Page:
Time and the Conways: Delusions of Grandeur

What you see isn’t always what you get. That is a central component to the themes of Time and the Conways, a play set in 1919, then 1937, and back again to the original spot. Through these time leaps, you get the sense of what has occurred, and why. Perhaps most importantly, though, you witness the complete reversal of characters and the aftermath of and results of others’ undoings.

A wealthy widow raising her young adult children after the first World War seems to have everything, and everyone, together. But what seems to be ideal turns out not to be, and the unraveling of it all over the ensuing 18 years is what is supposed to spark our interest and keep us engaged. The problem is that while Elizabeth McGovern gives all she can to keep the show on the rails, it’s frankly difficult to keep tabs on and to care deeply for her six children.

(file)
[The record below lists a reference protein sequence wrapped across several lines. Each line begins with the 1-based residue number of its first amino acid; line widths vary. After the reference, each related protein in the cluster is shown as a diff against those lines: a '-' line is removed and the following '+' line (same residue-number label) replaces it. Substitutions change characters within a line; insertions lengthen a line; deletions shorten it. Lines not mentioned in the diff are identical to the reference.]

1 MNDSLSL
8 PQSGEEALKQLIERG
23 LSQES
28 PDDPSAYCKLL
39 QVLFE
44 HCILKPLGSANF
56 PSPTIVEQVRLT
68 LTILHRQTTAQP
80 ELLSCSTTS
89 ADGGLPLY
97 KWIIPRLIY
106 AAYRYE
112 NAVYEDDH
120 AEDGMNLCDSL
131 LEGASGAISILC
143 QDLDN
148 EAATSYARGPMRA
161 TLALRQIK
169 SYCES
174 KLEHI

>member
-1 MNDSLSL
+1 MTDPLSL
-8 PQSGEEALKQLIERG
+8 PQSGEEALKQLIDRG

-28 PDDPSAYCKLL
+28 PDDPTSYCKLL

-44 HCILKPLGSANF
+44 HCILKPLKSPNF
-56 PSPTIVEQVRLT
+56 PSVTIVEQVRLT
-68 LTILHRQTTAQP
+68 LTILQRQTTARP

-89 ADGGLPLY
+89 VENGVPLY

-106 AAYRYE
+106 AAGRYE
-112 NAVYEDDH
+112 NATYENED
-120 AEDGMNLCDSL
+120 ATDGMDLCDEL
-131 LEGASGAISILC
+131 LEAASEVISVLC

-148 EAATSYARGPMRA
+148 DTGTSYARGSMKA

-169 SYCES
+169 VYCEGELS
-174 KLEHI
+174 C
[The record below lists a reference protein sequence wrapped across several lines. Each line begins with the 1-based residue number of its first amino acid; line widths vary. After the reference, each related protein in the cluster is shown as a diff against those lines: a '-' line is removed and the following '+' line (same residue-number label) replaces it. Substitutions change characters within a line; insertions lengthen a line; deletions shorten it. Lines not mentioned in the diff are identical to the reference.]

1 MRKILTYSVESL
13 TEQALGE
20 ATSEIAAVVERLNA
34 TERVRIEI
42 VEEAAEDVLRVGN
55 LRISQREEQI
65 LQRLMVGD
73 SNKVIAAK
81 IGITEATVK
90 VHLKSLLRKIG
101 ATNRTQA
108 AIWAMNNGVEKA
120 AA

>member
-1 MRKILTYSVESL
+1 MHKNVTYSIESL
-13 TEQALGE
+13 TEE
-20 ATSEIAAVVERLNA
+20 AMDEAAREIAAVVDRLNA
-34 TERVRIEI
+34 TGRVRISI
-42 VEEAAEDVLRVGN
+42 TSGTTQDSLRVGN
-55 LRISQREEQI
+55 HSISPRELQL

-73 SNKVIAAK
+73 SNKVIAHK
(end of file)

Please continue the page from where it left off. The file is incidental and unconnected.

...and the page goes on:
The play center’s around Kay’s (played by Charlotte Parry) 21st birthday and the events that follow it. The play seems t want to hang its hat on Kay’s innocence and importance, however the revelation that she has at the close of the play is difficult and strange to witness. Director Rebecca Taichman does her best to stage the scene, to make this family feel packed in, first in a loving way and then later in a more tense manner. The sole set, courtesy of Neil Patel, stands out as representing two different things entirely at once.

Perhaps the most critical piece of the show is the 1937 scene that helps provide clarity for the audience after a 30-minute opening scene that was knowingly chock full of chaos and confusion. At the intermission, you have clues of what you’ve been watching, and what secrets lying below the surface have been exposed and dealt with. However, the second act that follows, when we return to the 1919 era, leaves much to be imagined. It’s hard to understand why the play goes in the direction it does, when the two halves of a whole in the first act added up to something. With this ‘third half’ at play, the equation just doesn’t add up correctly, no matter how you look at it.

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